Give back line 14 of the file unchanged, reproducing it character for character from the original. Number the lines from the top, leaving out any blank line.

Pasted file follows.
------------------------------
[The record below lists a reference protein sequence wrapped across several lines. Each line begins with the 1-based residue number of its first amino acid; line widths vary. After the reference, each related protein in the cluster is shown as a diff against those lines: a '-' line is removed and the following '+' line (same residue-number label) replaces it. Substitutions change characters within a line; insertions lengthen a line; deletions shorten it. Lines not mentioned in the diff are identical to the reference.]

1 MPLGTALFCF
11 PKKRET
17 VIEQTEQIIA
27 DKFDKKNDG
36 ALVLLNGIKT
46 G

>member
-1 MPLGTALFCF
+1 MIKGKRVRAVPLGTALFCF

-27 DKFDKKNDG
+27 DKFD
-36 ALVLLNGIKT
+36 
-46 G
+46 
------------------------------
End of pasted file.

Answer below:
+36 